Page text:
"Geological Localities Sandberg and Šomoška"
205 Scott: Stanley
UPU: SK006.06 Category:
||Designer: akad. mal.
Engraver: Franti�ek Horniak
|Stamps in set
||SK 32.0 Geological Locality
SK 35.0 Geological
|Size (width x height)
||30.5 x 44.4 mm|
||MS of two stamp and a tab in the
||FDC x2 MSx1|
||Recess printing from flat plates combined
|| Postal Stationery Printing (PTC)
In April 2006 Post authority of Slovakia (Slovenská pošta) issued an Mini-Sheet
with two stamps and a tab in the middle, shows some unique geological localities
of Slovakia: Sandberg and Somoska.
The range of geological processes over different geological eras resulted in the formation
of a wide range of rocks in Slovakia. The mutual action of often opposing phenomena
(such as accumulation/removal and redistribution of rock masses, alternation of sea and land) due to
climatic changes resulted in many unique natural formations, many of which are now legally protected.
One of the most remarkable geological areas is the theme of this Slovak postage stamp.
It is world-renown for its 300 types of fossil: Sandberg (– from the German ‘sand hill’).
It is situated in the National Nature Reservation of Devínska Kobyla, in the municipality of Devínska Nová Ves,
in the southwest margin of Bratislava. From the geological point of view, this area is in the transient sector
between the Alps and the Carpathians. The wider zone around Sandberg was formed by the sediments of the warm (subtropical)
tertiary sea that intruded into this region about 15 million years ago. Littoral and beach sediments with horizontally
settled layers are characteristic. The layers are formed mainly of fine-grained sands and gravels, with compacted sandstone
in the upper banks. The layers of lithotamnian carbonates are also interesting. The sands were largely excavated in the past.
The shells of foraminifers, slugs, shellfish, and even shark teeth and the bones of large mammals form the majority of fossils.
Fractions of pectens, for example the Flabelipecten solarium (Lamarc) that is reproduced on the stamp, are amongst the most common.
The slug Panopea menardi is reproduced on FDC. The fossils of larger animals (e.g. vertebra of a whale, seals, turtles) have also been unearthed.
This site has been proclaimed by the international geologic community as
a standard locality for the substage “devín”, i.e. the upper part of Badenian.
In terms of flora and fauna, many species of protected plants (e.g. iris, pheasant’s-eye, etc.)
flourish in this area, and in the sand walls many protected species of birds – including the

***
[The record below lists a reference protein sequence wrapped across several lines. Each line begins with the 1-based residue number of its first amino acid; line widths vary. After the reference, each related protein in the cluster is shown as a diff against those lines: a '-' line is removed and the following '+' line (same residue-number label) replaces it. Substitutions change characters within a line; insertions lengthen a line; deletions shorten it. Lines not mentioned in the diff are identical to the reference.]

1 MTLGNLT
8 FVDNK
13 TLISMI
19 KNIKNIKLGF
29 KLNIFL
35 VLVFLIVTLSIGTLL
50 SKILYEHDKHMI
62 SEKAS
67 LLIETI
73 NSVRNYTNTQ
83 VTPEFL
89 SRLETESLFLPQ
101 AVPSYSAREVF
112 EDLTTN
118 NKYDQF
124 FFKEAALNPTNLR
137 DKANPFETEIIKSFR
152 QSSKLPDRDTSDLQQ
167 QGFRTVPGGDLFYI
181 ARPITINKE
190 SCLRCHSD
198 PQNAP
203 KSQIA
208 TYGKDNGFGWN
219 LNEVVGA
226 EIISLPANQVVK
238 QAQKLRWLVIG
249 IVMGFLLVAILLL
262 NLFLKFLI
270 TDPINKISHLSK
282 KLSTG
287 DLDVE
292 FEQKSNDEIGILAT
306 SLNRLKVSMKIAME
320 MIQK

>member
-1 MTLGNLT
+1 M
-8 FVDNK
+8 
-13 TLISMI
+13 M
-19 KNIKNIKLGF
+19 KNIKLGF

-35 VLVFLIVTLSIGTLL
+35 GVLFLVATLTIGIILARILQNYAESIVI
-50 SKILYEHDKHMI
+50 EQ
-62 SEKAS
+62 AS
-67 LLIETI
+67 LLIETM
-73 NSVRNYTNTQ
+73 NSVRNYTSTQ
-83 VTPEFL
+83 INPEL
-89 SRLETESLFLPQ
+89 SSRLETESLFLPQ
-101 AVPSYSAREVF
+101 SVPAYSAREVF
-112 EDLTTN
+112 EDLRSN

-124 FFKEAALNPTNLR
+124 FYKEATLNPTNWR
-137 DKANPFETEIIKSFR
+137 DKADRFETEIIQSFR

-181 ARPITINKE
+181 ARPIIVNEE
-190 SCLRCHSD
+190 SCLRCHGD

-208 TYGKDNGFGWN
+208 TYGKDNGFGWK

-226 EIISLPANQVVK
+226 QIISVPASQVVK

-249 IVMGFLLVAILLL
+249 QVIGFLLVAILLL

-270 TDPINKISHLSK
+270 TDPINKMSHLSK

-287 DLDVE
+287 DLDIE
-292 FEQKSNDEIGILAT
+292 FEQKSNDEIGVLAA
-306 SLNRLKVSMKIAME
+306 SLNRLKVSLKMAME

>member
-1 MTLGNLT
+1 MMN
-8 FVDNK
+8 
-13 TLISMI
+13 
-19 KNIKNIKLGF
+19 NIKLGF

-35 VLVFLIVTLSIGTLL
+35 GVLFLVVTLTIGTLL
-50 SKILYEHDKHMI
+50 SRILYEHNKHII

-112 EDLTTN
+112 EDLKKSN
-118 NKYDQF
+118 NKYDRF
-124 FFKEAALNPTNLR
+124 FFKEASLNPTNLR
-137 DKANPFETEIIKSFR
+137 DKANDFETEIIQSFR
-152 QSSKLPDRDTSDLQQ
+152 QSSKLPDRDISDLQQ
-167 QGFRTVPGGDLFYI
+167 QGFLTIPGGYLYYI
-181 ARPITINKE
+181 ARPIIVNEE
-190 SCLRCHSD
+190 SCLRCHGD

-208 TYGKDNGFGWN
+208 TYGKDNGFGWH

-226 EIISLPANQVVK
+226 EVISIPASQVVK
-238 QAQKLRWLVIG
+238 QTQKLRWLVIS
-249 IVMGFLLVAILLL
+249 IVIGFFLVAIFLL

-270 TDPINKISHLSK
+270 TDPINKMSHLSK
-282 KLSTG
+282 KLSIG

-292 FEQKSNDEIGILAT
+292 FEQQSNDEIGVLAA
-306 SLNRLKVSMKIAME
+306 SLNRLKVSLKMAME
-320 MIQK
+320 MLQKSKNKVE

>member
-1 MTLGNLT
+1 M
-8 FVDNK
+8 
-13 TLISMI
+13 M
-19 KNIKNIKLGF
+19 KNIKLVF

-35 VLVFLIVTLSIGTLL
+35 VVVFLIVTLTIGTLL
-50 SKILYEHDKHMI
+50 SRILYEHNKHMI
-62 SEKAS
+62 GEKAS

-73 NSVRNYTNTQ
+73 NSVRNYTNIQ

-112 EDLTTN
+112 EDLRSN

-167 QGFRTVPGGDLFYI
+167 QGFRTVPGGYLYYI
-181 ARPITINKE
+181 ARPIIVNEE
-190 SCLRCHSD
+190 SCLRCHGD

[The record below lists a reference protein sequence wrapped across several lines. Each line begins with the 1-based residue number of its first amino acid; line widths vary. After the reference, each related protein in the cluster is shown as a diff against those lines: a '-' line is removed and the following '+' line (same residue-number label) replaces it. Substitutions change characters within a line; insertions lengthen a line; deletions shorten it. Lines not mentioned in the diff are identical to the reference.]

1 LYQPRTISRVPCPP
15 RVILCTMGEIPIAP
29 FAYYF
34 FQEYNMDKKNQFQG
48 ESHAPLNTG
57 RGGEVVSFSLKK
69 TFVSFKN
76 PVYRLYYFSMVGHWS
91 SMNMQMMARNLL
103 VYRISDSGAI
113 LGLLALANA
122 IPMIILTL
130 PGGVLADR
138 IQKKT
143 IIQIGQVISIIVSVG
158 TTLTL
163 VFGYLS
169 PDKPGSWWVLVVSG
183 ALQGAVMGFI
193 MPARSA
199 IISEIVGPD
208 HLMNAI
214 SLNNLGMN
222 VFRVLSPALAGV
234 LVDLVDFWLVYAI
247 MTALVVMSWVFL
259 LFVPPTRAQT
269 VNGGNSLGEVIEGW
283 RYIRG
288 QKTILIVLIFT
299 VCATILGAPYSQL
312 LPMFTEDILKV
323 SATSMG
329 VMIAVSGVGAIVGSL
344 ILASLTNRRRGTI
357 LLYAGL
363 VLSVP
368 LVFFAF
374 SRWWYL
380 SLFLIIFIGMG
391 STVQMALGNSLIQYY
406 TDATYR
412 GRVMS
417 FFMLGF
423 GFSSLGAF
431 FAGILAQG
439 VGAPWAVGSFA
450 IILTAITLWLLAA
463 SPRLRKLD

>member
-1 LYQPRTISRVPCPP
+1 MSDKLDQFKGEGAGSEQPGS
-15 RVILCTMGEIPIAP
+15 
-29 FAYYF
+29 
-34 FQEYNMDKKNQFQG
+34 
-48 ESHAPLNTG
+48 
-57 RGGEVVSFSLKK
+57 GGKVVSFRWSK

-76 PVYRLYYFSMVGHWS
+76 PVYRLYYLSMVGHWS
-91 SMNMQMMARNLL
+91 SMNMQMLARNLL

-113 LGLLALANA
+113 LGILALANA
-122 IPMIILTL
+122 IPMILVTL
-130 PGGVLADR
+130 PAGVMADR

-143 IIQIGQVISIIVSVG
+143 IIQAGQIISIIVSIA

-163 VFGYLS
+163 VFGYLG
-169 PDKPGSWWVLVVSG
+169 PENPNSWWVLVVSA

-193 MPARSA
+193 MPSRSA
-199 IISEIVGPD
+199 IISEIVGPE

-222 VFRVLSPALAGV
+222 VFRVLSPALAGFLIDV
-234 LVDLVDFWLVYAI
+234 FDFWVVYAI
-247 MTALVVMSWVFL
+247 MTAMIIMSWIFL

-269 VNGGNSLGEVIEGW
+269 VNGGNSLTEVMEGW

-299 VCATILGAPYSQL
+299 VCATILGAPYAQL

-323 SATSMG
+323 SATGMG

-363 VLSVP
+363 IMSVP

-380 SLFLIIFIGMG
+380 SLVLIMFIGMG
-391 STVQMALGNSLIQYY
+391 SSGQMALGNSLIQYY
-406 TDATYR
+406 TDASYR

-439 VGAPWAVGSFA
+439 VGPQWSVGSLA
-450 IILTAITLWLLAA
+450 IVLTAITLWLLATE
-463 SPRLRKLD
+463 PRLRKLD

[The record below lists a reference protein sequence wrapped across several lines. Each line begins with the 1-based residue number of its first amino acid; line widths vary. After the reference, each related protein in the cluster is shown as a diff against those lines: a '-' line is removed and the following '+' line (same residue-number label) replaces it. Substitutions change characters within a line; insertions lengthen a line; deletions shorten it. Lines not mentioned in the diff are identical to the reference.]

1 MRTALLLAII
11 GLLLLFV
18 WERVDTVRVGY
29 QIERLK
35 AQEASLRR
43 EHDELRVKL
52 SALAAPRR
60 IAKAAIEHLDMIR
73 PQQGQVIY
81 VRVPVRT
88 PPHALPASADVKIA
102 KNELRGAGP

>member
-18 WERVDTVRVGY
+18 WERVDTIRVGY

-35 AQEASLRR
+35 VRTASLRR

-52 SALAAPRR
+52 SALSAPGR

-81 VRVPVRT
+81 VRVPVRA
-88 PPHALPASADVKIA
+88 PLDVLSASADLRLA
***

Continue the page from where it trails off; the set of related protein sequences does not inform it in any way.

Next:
honey-buzzard and sand-martin – build their nests.
The second stamp shows "stone waterfall" of Somoska - despite its relatively small area, is characterised by a
very diverse and complicated geological structure. Endogenous and exogenous
processes continually repeating and alternating with each other have determined
- during their intricate evolution - the variability of the rock. The important
part of the endogenous processes is volcanic activity, the result of which is
the birth of volcanoes that have produced a wide spectrum of volcanic rocks.
Under the influence of changes of climatic factors (temperature, wind,
precipitation), the exogenous processes cause the weathering of rock surface
layers, and transport the products of such erosion with water and air onto the
places of their repeated accumulation and subsequent building up of new
sedimentary rocks. Under the influence of just the above-mentioned phenomena,
many unique natural formations have emerged in Slovakia. One such formation,
�the stone basalt waterfall� at castle hill �omo�ka, is reproduced on both a
Slovak postage stamp and FDC. This formation represents the selectively
preserved part of basalt lava intake canal (neku) with distinctive mildly bent
columnar jointing. �omo�ka is situated in Cerov� upland, the municipality of
�iatoro�sk� Bukovinka (post office Radzovce), near the Slovak-Hungary border. It
is a national nature reserve with an area of about 90 acres, and with a nature
trail passing through it. Sea sediments (mostly sandstones) prevail in the lower
parts of the geologic structure Cerov� upland which evidences the former
presence of a sea bay. Volcanic activity is represented by less frequent older
andesites (15.5 to 16.5 million years) � in the vicinity of �iatoro�sk�
Bukovinka. But younger basalts (5 to 1.2 million years) prevail, forming peaks
and extended crests in the west part of upland. The territory of Cerov� upland
is an outstanding phenomenon of both inanimate and animated nature summarily
written up in the popular scientific work �Geological educational map of Cerov�
upland in scale 1 : 50 000 (RNDr. M. Elecko, CSc et al.)�. This was published by
the Dion�z �t�r National Geological Institute in cooperation with the Ministry
of Environment of the Slovak Republic in 2001. RNDr. Karol Marsina,
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